Well the first step is to work out which version of Standard mount lenses you have - whether the lens mount needs to rotate in the camera mount or not. Schneider made both types.
Early Standard mount lenses will have the focus ring and scale solidly connected to the outer cylinder of the mount, with an internal focussing group that is held in position in the camera mount by a protruding tab. So the entire outer part of the lens mount needs to rotate inside the camera mount in order to focus.
If you have that kind of lens, you need an adapter that has the protruding tab and allows the lens to rotate, like this:
Les Bosher and others also used to make them, they're a bit pricy due to the necessary complexity. (Be aware that these sometimes don't work on modern digital PL cameras because the protruding back fouls on interior baffles.)
If you have newer Standard mount lenses where the focus ring rotates independently of the mount (ie you can hold the mount and turn the focus ring) then any adapter that clamps onto the mount will work. This type with an included snap ring is quite reliable, and works for Bayonet mount lenses also:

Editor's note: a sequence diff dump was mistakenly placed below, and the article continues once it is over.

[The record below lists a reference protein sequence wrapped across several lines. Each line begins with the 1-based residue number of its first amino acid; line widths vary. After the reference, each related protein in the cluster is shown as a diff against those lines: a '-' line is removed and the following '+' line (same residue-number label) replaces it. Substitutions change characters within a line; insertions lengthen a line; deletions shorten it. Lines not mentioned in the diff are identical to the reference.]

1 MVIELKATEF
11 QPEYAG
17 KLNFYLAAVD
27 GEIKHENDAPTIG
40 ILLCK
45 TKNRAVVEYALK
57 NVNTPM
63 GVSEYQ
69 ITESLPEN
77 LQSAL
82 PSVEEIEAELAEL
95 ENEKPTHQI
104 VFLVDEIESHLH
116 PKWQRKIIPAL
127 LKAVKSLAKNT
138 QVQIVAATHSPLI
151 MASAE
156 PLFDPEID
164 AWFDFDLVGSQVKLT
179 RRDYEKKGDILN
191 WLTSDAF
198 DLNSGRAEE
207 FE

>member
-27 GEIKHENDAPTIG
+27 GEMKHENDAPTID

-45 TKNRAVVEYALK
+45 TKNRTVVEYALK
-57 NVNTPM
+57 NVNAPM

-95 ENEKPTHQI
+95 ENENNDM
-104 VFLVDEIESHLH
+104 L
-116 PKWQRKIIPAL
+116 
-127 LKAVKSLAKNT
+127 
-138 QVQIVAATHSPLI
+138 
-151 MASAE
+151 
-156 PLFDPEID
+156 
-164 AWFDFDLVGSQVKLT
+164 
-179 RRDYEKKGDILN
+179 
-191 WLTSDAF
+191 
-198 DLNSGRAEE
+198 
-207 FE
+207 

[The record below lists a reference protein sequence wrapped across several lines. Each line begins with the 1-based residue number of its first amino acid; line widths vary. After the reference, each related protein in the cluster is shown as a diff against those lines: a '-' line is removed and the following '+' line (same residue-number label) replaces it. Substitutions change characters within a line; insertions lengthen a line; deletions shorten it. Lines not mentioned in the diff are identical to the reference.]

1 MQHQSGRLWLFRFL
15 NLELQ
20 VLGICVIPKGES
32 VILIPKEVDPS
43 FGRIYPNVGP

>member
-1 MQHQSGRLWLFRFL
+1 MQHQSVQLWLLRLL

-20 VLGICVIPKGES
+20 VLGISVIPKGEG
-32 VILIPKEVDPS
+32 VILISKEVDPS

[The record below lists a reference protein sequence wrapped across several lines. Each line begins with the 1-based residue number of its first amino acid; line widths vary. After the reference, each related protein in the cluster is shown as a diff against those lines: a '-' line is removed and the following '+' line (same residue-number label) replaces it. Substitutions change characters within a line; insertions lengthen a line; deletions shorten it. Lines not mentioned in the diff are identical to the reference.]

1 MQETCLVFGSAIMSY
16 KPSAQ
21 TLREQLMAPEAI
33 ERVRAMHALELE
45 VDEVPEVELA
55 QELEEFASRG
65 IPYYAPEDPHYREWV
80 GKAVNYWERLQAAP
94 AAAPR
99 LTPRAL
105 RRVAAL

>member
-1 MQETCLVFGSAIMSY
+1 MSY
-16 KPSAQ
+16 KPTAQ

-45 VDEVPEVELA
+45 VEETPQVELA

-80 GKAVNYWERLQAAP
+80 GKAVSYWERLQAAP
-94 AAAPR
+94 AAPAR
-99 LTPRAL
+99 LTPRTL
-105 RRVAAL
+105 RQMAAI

The Chinese one you linked to is certainly affordable, but as always, you get what you pay for. In my experience many cheap ones are out of tolerance somewhere, occasionally so much so that they don't work properly. The back-focus is rarely exact, the materials are often substandard, and you may need to remove some burrs. But sometimes they're OK. As a technician I also find the grub screw attachment crude and potentially damaging to the lens, but I'm possibly being a bit precious.
None of these options allow you to leave the adapter in the camera mount, you always need to remove the lens to take off the adapter. But the more expensive versions can be quickly swapped over without damaging the lens, and are more likely to be correctly machined for back-focus.